Over the past five years, the number of Hispanic students in Florida’s public schools has swelled by more than 150,000. Those students appear to be disproportionately moving to charter schools, where the Hispanic enrollment has grown by nearly 50,000, more than doubling since 2010.
Hispanics now represent the single-largest ethnic group in Florida’s charter schools, accounting for 39 percent of their students during the 2014-15 school year.
In Miami-Dade County, the state’s largest school district, 79 percent of charter-school students are Hispanic, compared to roughly 68 percent of all public-school students. The trend holds in Osceola County, the state’s other majority-Hispanic school district, and also in Broward, the second-largest district in the state.
Hispanics in Florida are far from a monolithic group. Julio Fuentes, the president of the of the Hispanic Council for Reform and Educational Options, said the label masks diverse cultures — from predominantly Cuban-American Miami-Dade to heavily Puerto Rican areas in Central Florida.
“Probably the one issue that brings us the closest together is education,” Fuentes said. In multiple surveys, by his group and others, “the common denominator among the Latino community is access to a quality education.” That, he added, may help explain why parents are more likely to seek out different schools — including charters — for their children. (Fuentes also sits on the board of Step Up For Students, which co-hosts this blog and employs the author of this post).
For Andrea Velez, the decision to enroll her daughter in a charter school began with the desire to find a school that would challenge her academically. Private school was not an option.
She ultimately settled on Choices in Learning in Seminole County. She said she was impressed by its use of the Success for All reading curriculum and “cooperative” approach to learning.
“Ultimately what it really came down to was, where was I going to send my daughter that she could thrive?” Velez said. “I wanted her to have the best opportunity that I could provide her with.”
Now her daughter has moved on to middle school, and Velez has chosen district-run magnet program focused on engineering, where she can pursue her interest in science.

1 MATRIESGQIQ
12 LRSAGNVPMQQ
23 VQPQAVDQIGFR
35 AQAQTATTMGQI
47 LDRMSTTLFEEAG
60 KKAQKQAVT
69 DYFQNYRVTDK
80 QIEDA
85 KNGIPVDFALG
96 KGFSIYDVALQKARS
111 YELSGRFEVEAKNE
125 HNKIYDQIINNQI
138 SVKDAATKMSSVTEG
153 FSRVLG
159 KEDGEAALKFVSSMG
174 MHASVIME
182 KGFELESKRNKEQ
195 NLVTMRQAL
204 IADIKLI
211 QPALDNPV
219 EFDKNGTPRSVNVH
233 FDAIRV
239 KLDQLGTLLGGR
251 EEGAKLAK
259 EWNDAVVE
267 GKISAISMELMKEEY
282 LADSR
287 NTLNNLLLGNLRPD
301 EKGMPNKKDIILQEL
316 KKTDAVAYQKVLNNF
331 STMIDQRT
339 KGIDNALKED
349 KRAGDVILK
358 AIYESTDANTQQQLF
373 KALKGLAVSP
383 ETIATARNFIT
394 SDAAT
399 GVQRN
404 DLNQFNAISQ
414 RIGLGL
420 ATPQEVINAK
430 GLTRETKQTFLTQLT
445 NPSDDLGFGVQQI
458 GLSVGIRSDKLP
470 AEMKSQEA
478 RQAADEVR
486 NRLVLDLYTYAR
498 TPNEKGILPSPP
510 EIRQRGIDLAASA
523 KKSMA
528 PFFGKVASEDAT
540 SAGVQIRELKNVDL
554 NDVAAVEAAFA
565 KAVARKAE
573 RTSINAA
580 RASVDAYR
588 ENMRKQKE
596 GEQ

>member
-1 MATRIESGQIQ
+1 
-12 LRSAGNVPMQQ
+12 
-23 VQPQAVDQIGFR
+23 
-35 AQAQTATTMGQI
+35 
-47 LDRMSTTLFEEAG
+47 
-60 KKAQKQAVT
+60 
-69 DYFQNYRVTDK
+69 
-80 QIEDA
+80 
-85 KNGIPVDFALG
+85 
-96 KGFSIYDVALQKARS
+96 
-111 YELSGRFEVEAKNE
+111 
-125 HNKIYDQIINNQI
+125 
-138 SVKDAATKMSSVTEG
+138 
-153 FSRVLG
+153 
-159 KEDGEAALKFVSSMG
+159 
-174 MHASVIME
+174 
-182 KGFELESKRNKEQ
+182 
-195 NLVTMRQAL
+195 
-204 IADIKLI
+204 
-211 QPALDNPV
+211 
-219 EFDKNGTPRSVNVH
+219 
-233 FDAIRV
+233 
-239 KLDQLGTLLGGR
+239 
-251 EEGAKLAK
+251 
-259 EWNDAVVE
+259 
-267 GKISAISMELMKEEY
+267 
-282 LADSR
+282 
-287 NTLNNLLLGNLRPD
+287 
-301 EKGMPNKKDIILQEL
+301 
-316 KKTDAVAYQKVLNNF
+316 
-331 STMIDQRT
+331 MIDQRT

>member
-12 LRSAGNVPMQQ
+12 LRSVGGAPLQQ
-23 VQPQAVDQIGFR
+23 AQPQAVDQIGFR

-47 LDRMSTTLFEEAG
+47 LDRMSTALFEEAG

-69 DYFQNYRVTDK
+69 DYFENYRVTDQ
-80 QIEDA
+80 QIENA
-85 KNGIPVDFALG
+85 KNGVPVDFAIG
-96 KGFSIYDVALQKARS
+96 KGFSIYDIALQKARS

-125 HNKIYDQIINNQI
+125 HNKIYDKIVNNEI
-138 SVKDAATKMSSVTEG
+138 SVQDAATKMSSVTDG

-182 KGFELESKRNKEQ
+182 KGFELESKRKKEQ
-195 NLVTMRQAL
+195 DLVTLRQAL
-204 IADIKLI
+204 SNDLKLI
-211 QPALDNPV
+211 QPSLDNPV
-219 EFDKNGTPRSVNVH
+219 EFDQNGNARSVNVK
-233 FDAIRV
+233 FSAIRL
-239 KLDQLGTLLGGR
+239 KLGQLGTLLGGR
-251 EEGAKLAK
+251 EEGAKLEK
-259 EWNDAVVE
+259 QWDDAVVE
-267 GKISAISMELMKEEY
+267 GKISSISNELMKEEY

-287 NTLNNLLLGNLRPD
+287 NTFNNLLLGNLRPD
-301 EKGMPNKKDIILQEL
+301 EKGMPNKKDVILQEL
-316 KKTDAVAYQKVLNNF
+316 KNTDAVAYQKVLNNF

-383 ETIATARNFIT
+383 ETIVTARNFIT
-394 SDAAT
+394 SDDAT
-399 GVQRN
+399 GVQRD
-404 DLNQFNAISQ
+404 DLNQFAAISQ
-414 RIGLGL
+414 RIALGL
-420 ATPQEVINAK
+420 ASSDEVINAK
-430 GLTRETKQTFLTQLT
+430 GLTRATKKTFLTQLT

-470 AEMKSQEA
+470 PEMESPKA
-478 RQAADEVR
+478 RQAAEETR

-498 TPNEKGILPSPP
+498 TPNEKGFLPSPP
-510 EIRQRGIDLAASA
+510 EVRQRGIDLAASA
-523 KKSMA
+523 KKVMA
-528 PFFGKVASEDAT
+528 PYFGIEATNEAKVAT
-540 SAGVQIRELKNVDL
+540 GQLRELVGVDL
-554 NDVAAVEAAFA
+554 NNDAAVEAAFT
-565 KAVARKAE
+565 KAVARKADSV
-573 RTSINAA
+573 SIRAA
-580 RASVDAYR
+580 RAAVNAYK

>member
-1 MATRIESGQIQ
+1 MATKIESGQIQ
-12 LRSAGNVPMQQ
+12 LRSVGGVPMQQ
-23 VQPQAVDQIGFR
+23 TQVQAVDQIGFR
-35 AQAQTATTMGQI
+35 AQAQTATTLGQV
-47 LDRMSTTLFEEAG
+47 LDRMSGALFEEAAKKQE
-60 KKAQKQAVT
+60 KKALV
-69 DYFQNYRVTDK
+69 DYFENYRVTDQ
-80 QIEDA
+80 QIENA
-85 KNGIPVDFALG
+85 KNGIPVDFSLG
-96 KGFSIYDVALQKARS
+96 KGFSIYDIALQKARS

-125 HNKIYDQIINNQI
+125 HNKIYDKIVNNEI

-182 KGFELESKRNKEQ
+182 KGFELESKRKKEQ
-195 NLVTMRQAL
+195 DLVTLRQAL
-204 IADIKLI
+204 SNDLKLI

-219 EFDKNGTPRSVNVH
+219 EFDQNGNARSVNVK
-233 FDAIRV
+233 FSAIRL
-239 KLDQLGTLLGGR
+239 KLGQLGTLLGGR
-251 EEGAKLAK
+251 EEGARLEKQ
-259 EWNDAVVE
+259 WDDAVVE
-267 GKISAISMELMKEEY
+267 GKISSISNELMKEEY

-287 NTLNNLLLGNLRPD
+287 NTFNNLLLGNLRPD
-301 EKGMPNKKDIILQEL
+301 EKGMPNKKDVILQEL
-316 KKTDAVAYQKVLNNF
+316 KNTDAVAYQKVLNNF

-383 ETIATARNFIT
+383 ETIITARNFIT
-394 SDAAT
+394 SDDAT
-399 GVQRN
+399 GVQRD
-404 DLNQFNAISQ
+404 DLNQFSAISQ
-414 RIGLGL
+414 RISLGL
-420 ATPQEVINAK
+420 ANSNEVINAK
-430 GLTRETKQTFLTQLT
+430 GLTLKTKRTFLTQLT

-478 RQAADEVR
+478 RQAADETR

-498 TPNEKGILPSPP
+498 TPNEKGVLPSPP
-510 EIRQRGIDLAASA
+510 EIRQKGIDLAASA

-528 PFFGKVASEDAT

Last school year, more than 30 percent of Florida’s public-school students were Hispanic, up from roughly 26 percent five years before. In most Florida school districts, diversity of school administrators does not match that of the student body. State Department of Education data show only about 11 percent of school principals and 14 percent of assistant principals were Hispanic in 2014-15.
The Passport School is one of the oldest charters in Central Florida. More than four in five of its students qualify for free- and reduced-price lunches, and more than four in five are minorities.
Osvaldo Garcia, its principal, said the school has barely had to advertise since moving to its current east Orlando location.
Word of mouth has spread through the heavily Hispanic neighborhood east of Orlando, where parents are drawn by more than the school’s academic record. (It’s currently rated a B by the state.)
Garcia said parents feel comfortable sending their children to a school with a Hispanic principal. The school’s size also helps its appeal. It’s small enough that parents can talk one-on-one with the principal about their children’s needs in the classroom and beyond — something that wouldn’t be feasible in a larger school.
“We still strongly believe that it takes a village, and it’s not just a saying,” he said.
Garcia said parents often need help navigating not only their educational options, but other social services for their families. The City of Orlando operates the Hispanic Office of Local Assistance, which helps parents navigate among various providers.
Wendy Rivera, the president of the Multicultural Education Alliance, said parents in many places are still unaware charter schools are an option.
“We need to ensure that the information is shared, and penetrating every corner of the Hispanic community,” she said. “We still see parents that are not aware of these opportunities.”
The table below breaks down the five school districts with the highest percentage of Hispanic students enrolled in charters.
|District||Number Hispanic charter school students||Percentages of charter students who are Hispanic||Percentage all public-school students who are Hispanic|